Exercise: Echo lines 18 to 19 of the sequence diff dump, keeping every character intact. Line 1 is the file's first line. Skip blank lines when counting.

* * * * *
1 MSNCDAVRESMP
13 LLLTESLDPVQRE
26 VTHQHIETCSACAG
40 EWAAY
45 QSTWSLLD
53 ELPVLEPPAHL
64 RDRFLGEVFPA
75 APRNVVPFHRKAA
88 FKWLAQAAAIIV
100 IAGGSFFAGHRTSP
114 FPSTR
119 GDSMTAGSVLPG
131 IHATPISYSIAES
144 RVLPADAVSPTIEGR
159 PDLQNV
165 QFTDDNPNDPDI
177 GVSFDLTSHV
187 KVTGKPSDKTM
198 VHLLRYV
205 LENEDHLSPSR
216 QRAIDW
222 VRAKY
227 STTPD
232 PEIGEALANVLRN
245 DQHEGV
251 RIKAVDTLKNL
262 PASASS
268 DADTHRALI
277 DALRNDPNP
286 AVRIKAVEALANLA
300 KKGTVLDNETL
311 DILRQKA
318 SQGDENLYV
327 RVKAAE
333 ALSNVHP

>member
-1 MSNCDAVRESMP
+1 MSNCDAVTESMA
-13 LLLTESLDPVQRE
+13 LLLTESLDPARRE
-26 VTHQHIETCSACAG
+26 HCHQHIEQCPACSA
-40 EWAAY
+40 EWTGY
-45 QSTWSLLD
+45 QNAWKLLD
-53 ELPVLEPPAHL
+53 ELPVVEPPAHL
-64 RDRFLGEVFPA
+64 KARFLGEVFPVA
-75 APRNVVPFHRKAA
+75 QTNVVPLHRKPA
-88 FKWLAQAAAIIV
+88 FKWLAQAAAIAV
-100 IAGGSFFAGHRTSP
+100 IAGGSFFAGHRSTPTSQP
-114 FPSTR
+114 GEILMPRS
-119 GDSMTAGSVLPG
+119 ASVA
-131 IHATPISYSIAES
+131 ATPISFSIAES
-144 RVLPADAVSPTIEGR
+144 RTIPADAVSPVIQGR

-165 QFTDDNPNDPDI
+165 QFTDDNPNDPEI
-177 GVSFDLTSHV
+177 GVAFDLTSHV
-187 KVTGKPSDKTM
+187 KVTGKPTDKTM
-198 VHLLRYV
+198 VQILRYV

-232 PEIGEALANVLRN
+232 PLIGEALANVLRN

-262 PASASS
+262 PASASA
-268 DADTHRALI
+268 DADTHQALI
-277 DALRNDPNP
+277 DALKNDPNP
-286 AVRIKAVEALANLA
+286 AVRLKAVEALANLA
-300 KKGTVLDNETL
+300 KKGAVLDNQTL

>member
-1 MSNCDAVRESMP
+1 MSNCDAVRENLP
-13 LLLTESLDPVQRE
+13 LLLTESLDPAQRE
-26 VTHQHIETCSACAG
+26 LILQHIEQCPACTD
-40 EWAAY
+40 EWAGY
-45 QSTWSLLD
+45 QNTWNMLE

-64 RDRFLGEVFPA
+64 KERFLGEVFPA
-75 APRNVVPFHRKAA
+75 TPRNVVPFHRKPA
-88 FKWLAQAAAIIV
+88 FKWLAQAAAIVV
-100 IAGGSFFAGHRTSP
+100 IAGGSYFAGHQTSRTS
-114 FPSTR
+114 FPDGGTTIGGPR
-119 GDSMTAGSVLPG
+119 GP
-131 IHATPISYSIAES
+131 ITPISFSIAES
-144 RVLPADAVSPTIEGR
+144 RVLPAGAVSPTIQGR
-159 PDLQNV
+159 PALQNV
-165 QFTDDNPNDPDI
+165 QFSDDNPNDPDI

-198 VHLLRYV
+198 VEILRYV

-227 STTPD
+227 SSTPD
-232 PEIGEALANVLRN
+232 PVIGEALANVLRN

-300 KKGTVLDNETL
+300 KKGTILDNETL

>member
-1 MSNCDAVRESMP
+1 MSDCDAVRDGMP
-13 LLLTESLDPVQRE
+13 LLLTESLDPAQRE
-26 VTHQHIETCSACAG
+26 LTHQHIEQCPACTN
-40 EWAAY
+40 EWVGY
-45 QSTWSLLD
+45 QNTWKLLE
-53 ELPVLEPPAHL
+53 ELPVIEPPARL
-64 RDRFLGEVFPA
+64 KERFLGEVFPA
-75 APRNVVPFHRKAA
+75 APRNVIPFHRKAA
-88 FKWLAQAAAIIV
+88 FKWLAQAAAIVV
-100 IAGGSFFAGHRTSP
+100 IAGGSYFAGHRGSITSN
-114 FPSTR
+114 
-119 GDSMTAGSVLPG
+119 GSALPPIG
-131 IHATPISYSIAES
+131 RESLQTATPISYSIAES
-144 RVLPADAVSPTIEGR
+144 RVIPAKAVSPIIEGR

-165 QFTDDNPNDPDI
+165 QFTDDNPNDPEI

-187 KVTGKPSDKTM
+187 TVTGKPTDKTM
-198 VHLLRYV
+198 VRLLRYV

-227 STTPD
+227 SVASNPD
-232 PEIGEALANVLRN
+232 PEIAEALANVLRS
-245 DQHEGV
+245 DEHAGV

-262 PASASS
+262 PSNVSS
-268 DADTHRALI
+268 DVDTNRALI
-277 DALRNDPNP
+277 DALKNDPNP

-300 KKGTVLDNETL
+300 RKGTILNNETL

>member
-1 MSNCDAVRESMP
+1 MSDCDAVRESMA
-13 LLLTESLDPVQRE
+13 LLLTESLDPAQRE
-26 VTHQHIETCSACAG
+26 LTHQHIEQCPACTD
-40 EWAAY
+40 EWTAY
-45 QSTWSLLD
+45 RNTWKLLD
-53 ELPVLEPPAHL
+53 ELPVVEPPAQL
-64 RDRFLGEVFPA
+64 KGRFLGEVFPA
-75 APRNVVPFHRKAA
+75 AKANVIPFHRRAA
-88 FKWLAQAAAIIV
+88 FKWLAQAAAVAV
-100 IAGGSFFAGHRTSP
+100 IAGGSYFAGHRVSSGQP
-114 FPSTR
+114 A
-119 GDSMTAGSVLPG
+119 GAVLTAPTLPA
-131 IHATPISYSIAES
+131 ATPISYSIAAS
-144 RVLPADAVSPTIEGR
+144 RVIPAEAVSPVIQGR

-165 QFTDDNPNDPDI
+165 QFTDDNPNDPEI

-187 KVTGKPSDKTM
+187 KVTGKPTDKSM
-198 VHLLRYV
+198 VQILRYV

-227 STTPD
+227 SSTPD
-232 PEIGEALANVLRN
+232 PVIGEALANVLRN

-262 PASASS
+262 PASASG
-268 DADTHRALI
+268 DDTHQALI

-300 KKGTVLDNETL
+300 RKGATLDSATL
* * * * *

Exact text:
187 KVTGKPSDKTM
198 VHLLRYV